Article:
Marengo County EDA develops
Published 12:00 am Tuesday, November 13, 2007
LINDEN &8212; After months of work by a steering committee, the Marengo County Economic Authority has come to a critical point, Commissioner Ken Tucker said Tuesday.
The organization is at the point now where each participating municipality can vote on the draft of the by-laws and A structure for the board of directors was decided upon.
When coming up with criteria for who would serve on the board, Tucker said the committee took several qualifications into consideration.
Another issue is which entities and to what degree those entities could contribute financially to the organization.
For example, both the Marengo County Commission and the Demopolis City Council combined with the Demopolis Industrial Development Board have each pledged to contribute $50,000 to the authority. Therefore both of these entities will have five appointments to the board. The city council will have four appointments and the IDB will have one, for a total of five.
The Linden City Council, which has pledged $15,000, will have two appointments to the board and the Linden Industrial Development Board will have one appointment.
The six remaining appointments will come from other municipalities in the county based on both their financial commitments and their population numbers. Tucker said the contributions from the smaller municipalities range from $400 to $1,000.
Tucker said population also played an issue in determining how appointments were chosen. The approximate population of Demopolis is comparative to the remaining population in the county, which makes up for the remaining appointments to the board.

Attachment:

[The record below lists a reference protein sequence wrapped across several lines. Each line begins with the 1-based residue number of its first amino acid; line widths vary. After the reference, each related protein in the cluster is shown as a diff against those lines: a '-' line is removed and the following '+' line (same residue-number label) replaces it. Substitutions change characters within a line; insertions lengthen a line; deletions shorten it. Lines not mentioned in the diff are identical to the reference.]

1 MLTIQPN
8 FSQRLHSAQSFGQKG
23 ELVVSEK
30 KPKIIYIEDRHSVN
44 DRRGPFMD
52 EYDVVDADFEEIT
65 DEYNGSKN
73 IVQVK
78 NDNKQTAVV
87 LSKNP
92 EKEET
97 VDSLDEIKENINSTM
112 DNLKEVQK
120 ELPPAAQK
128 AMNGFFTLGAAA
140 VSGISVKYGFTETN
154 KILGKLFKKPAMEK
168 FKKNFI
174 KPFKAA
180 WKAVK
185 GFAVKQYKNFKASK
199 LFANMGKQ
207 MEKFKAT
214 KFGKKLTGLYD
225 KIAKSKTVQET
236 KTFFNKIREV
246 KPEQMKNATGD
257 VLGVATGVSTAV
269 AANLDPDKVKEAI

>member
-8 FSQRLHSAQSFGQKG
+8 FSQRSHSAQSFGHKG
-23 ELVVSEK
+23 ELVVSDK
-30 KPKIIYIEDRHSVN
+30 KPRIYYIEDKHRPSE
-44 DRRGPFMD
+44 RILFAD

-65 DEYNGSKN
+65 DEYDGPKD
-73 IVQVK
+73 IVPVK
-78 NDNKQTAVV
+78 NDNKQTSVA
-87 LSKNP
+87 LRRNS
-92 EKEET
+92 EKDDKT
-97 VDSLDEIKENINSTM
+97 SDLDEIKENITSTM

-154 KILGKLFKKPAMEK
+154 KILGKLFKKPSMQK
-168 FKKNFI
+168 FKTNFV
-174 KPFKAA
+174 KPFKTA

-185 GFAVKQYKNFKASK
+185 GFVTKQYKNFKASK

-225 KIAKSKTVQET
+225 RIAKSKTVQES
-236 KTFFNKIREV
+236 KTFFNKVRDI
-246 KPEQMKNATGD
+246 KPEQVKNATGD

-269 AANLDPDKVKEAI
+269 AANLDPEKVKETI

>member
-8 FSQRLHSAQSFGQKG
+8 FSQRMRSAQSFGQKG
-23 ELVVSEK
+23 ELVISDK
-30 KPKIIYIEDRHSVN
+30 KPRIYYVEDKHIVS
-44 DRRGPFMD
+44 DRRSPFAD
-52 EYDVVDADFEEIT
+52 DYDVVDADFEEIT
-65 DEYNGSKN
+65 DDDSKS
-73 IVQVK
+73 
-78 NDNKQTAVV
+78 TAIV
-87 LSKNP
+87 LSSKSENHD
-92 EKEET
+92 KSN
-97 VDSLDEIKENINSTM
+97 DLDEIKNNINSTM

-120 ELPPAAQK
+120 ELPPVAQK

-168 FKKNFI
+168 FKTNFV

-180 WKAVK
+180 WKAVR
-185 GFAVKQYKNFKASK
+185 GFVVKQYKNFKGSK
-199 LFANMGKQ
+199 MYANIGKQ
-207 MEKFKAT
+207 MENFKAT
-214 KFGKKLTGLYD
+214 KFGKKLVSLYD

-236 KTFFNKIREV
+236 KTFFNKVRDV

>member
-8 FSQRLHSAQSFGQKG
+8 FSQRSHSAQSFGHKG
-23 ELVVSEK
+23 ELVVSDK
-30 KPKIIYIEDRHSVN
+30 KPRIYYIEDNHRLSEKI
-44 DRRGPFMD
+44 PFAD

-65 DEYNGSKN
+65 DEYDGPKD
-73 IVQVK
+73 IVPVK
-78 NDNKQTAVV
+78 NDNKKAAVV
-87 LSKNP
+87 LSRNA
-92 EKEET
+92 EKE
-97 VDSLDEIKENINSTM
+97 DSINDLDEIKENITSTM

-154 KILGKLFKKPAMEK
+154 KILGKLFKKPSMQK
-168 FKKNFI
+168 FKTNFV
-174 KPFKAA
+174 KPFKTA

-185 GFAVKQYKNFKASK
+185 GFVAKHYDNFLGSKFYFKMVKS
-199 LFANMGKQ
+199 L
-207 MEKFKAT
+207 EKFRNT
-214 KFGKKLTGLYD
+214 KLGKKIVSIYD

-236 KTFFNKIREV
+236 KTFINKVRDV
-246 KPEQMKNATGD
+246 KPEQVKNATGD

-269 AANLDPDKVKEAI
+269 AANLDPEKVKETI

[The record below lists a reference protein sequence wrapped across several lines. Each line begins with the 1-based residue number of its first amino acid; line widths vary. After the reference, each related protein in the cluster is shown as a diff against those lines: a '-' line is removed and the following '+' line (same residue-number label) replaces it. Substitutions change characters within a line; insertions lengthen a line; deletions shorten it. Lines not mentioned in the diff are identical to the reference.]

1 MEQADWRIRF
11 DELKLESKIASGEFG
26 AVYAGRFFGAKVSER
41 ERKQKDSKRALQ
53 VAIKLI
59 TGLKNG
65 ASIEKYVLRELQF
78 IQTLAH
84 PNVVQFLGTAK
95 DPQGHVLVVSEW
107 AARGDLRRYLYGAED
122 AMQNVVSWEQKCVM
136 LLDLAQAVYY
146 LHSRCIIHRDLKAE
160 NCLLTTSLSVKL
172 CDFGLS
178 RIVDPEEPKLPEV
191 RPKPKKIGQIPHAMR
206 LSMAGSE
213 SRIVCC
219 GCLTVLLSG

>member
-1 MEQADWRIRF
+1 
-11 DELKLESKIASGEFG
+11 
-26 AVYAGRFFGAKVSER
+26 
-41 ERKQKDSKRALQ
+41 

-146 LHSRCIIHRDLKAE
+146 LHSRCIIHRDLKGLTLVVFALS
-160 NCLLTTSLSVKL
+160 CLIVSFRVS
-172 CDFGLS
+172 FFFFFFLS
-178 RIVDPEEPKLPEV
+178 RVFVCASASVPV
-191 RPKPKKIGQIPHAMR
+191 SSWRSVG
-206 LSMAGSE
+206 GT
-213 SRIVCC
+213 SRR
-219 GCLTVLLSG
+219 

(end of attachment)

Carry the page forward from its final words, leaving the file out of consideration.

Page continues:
In addition to a board of directors, the steering committee is considering creating an executive council of five members who will meet on a regular, more frequent basis than the entire board.
The board appointment procedure for the new authority wasn&8217;t the only discussion of boards, however. After asking for blanket resignations from the existing E-911 board members at the previous meeting amid continued scrutiny over its functionality, the commission began the process of nominating new members for the board.
Commissioner Jerry Loftin of District 5 nominated Caroline Rogers of Sweet Water to serve. Commissioner Calvin Martin of District 4 nominated Joseph Hudson of Thomaston, who previously served on the board. Tucker of District 2 nominated Sylvan Mutschler and Mike Carlisle on behalf of Chairman John Crawford of District 3.
Two other at large members were nominated. Martin nominated Bruce Baker, the fire chief in Dixons Mills and Commissioner Freddie Armstead nominate Ron Few of Demopolis.
As for Armstead&8217;s nomination for his district, he nominated himself to serve in the capacity of a board member.
Loftin disagreed, saying if a commissioner were to serve on the board it should be up to a consensus vote, not for a single commissioner nominating himself. Tucker also disagreed, saying the board should function independently and no commissioner should serve on the board.
Crawford put the nomination to a vote, saying commissioners serving on the board should be &8220;all or none.&8221; Loftin and Tucker voted against the nomination, Armstead in favor.
In response, Armstead nominated Carrie Rowser for District 1, who is also a former board member. The commission responded by saying one of the reasons for asking for resignations was to repopulate it with members who would serve consistently, insinuating Armstead&8217;s appointment did not regularly come to meetings.
Crawford reiterated the rationale for the new board was to &8220;take politics out of it.&8221;
Armstead persisted, saying there was already politics at play with his choice of a nomination.
The commission went into executive session, but took no further action on the board nominations.